Live updates: Nigeria destroys 1 million vaccine shots

LAGOS, Nigeria -- Authorities in Nigeria have destroyed about one million expired doses of AstraZeneca COVID-19 vaccine even as the West African country's vaccination rate has almost doubled in the last one week amid a spike in confirmed infections.

Live updates: Nigeria destroys 1 million vaccine shots


On Wednesday, Nigeria's capital Abuja destroyed the expired doses, which totalled 1,066,214. This was a week after Nigeria announced it would no longer accept donated COVID-19 vaccines that have short shelf lives.


Faisal Shuaib is the head of Nigeria's National Primary Health Care Development Agency. He said that developed countries had "procured these vaccinations and hoarded (and) at their expiration, they offered them to be donated."


The most populous country of Africa is also seeing a rapid increase in vaccination. It has set a lofty goal to fully vaccinate 55 million of its 206million citizens by February 2022. However, only 2% of them have received their two doses.


In the last two weeks, there has been a 500% rise in confirmed cases.


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Go to https://APNews.com/coronavirus-pandemic for updates throughout the day.


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Here's WHAT ELSE IS HAPPENING RIGHT NOW:


WARSAW (Poland) -- Poland reported Wednesday 775 deaths due to COVID-19 in the last day. This is the highest death rate from this latest round of infection.


The nation of central Europe had not recorded such high numbers since the spring, when vaccines were being developed and the region was still a hot spot for infections and death.


According to a spokesperson for the Health Ministry, most people who have died within the last 24 hours were not vaccinated.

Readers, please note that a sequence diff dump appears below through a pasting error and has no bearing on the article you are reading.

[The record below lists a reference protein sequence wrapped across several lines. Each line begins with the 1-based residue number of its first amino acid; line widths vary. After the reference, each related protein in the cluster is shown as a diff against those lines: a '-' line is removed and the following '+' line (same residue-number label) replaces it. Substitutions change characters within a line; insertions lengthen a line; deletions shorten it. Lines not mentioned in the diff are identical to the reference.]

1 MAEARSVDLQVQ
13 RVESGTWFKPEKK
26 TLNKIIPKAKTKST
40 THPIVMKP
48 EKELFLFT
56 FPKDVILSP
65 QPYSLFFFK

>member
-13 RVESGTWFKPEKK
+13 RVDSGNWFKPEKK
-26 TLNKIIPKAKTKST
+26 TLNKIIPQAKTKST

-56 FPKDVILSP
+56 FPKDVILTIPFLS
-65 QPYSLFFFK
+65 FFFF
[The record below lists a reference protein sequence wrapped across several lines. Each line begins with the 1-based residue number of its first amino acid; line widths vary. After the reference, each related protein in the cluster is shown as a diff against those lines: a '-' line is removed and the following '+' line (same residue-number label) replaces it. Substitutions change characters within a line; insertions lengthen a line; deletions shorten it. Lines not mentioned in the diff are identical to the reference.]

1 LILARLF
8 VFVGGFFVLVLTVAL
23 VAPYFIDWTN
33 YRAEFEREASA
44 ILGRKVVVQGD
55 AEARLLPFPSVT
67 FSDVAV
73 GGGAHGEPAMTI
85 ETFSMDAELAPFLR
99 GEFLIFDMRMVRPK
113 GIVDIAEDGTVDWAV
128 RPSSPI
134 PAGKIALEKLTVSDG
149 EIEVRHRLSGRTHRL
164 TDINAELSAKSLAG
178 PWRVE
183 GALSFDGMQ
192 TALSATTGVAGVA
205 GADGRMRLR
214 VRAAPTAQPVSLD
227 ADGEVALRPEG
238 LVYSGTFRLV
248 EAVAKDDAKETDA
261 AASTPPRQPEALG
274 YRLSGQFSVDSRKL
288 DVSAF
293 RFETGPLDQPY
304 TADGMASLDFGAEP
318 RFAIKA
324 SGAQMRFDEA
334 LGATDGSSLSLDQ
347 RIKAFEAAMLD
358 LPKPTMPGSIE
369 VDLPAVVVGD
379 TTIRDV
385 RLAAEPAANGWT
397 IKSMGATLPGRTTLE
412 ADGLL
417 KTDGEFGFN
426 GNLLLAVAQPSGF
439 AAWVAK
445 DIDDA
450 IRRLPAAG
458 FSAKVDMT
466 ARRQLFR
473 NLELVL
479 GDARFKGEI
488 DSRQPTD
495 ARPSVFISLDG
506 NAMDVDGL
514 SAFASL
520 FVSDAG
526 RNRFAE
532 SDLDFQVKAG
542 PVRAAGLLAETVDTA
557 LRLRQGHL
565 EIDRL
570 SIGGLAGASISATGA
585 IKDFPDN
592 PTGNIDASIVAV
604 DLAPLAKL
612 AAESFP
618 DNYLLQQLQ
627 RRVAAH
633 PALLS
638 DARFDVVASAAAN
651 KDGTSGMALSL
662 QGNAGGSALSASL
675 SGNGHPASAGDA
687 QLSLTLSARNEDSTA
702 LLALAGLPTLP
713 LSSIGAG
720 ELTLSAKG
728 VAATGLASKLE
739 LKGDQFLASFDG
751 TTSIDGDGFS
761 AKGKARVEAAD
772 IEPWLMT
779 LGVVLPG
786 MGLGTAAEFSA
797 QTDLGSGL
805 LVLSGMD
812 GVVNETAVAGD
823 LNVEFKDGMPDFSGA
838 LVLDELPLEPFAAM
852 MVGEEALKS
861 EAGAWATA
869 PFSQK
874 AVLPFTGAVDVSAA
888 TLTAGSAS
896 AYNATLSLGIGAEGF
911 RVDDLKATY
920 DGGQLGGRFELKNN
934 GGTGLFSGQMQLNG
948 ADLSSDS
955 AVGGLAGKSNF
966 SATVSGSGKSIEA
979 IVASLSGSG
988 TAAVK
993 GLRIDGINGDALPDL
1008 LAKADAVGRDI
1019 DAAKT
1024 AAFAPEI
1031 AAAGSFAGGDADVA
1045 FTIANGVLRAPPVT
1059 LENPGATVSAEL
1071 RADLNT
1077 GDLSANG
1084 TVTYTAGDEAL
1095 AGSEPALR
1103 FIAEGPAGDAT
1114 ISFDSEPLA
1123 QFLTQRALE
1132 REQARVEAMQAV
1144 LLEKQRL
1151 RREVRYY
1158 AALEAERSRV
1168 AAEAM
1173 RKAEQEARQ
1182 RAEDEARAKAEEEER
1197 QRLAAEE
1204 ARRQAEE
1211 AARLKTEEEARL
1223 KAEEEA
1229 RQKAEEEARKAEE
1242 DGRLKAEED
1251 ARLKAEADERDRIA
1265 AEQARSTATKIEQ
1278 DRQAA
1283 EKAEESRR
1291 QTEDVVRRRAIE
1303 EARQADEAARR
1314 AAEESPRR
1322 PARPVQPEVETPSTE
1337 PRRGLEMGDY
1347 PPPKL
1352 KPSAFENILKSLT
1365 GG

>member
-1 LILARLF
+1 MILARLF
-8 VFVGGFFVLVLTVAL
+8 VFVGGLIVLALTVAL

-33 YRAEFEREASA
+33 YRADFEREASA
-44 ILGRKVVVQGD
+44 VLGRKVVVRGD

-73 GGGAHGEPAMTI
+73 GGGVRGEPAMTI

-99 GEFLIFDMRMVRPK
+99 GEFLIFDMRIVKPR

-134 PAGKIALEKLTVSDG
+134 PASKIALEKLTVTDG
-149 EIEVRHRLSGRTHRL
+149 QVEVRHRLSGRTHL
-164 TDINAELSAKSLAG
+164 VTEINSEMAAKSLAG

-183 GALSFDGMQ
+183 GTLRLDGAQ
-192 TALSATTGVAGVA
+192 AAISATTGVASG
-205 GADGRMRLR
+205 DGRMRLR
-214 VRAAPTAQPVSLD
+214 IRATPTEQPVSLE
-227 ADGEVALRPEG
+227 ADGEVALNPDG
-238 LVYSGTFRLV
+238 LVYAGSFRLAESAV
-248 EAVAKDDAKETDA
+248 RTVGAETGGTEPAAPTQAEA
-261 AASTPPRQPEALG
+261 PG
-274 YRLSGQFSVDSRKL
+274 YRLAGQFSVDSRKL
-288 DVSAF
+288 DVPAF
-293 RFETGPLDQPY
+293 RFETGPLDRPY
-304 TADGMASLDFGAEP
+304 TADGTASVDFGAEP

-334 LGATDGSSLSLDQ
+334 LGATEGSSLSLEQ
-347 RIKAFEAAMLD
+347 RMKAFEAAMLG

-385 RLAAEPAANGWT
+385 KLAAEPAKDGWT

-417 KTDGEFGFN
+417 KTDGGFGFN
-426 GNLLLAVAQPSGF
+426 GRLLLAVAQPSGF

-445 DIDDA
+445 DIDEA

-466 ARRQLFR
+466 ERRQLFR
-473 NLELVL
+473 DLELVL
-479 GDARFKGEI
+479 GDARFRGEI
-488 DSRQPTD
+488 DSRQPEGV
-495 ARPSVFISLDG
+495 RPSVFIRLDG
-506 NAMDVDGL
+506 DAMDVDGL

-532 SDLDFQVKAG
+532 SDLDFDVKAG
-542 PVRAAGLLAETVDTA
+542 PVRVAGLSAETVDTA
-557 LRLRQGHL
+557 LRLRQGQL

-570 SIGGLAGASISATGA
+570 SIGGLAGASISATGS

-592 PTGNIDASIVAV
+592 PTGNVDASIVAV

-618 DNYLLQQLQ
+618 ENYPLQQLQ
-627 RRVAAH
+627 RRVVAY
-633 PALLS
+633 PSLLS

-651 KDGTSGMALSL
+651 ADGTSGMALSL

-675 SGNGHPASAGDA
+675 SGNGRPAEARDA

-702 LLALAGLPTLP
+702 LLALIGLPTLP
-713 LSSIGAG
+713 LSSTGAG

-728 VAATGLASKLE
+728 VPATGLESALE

Nearly 93,000 people have died from the virus in 38-million-strong European Union country. It has a vaccination rate 54.8%.


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JOHANNESBURG -- South Africa’s recent drop in COVID-19 new cases may indicate that the country's dramatic omicron driven surge is over, medical experts believe.


Because of the possibility of unreliable reporting, irregular testing and other fluctuations, daily virus case counts can be notoriously inaccurate. They do offer a hint, though it is not conclusive -- that omicron infection may recede quickly following a spike.


South Africa has been at forefront of the Omicron Wave and the world is looking for signs to see how it might play out to help them understand the future.


The number of cases dropped to 15,424 Tuesday after reaching a national high of almost 27,000 on Thursday. The decline in Gauteng, South Africa's most populous province with 16 million inhabitants, including Johannesburg and Pretoria, began earlier and continues.


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PRAGUE -- A series of measures have been approved by the Czech government to stop the spread of the omicron variant.


Vlastimil Vaek, Health Minister, has declared that all stores larger than 200 square metres (2.153 sq. Christmas Eve will see stores close at noon, and they will be closed on Christmas Day.


The number of people seated at one table in bars or restaurants has been reduced to four. Those who have been vaccinated against COVID-19 and have recovered from it will also be permitted to attend New Year’s Eve celebration parties.


Beginning in January, teachers, students, and all other school personnel will be tested for coronavirus once a week on Mondays and Thursdays.